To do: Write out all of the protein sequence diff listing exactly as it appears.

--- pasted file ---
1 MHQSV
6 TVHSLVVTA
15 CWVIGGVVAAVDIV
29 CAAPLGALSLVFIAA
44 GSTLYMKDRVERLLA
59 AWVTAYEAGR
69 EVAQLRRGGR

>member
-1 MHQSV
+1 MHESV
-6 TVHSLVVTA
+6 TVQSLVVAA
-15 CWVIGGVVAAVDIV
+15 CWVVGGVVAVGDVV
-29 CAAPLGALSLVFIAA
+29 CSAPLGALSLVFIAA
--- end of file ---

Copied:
1 MHQSV
6 TVHSLVVTA
15 CWVIGGVVAAVDIV
29 CAAPLGALSLVFIAA
44 GSTLYMKDRVERLLA
59 AWVTAYEAGR
69 EVAQLRRGGR

>member
-1 MHQSV
+1 MHESV
-6 TVHSLVVTA
+6 TVQSLVVAA
-15 CWVIGGVVAAVDIV
+15 CWVVGGVVAVGDVV
-29 CAAPLGALSLVFIAA
+29 CSAPLGALSLVFIAA